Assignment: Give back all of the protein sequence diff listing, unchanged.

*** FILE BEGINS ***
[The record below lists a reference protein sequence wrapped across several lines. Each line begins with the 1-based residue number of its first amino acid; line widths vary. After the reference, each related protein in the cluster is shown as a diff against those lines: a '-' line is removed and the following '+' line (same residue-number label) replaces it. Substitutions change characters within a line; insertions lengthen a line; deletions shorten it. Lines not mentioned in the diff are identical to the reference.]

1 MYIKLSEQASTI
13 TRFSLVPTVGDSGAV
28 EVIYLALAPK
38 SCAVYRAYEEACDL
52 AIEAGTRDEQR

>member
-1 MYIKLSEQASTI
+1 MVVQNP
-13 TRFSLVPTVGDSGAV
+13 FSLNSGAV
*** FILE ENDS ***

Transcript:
[The record below lists a reference protein sequence wrapped across several lines. Each line begins with the 1-based residue number of its first amino acid; line widths vary. After the reference, each related protein in the cluster is shown as a diff against those lines: a '-' line is removed and the following '+' line (same residue-number label) replaces it. Substitutions change characters within a line; insertions lengthen a line; deletions shorten it. Lines not mentioned in the diff are identical to the reference.]

1 MYIKLSEQASTI
13 TRFSLVPTVGDSGAV
28 EVIYLALAPK
38 SCAVYRAYEEACDL
52 AIEAGTRDEQR

>member
-1 MYIKLSEQASTI
+1 MVVQNP
-13 TRFSLVPTVGDSGAV
+13 FSLNSGAV